These campaigns were unsuccessful not because the Pentagon lacked resources, or our soldiers lacked valor or our generals don’t know how to lead. They failed because the United States’ leaders either picked the wrong fights or could not translate battlefield successes into political solutions. Unmatched military might means little unless it is wedded to realistic political goals and effective diplomacy.
To be sure, military strength can facilitate diplomatic success. As George Kennan once observed, “you have no idea how much it contributes to the general politeness and pleasantness of diplomacy when you have a little quiet force in the background.” But bludgeoning others into doing our bidding is not diplomacy. Diplomacy is first and foremost about reaching mutually beneficial arrangements that others will accept and not look to overturn.
Paradoxically, the stronger we are, the more important diplomacy becomes. America’s vast power makes even its closest allies nervous, and diplomacy is needed to assuage others’ concerns and persuade them to follow our lead. Doing this requires officials with a sophisticated knowledge of other states’ interests, a keen appreciation for how America’s actions are perceived and the awareness that even weaker opponents have the ability to resist if we cannot persuade them. That is why Secretary of Defense James Mattis once bluntly warned, “If you don’t fully fund the State Department, then I need to buy more ammunition.”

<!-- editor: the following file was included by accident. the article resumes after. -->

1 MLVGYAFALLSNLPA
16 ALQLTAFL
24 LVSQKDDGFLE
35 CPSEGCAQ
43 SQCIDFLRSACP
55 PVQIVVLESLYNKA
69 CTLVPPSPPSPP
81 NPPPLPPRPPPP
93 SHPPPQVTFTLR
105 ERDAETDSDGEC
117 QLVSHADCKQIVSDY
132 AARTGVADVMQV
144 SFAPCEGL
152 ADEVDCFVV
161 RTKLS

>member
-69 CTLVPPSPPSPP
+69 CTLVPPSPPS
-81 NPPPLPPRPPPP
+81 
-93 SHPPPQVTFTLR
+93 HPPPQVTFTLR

The State Department would no doubt benefit from certain reforms. But putting America’s diplomats on a starvation diet is not the way to do it. Gutting the State Department will dissuade smart and ambitious people from entering diplomatic service and make it harder for those who remain to acquire the professional training they need as they rise in the ranks — something our more lavishly funded military does quite well.
If Mr. Trump continues to privilege force over diplomacy, the United States will continue to blunder into trouble, upset allies unnecessarily and be unable to end its present conflicts on favorable terms. Diplomacy is an essential part of a successful foreign policy. Ignoring that fact is a recipe for continued failures.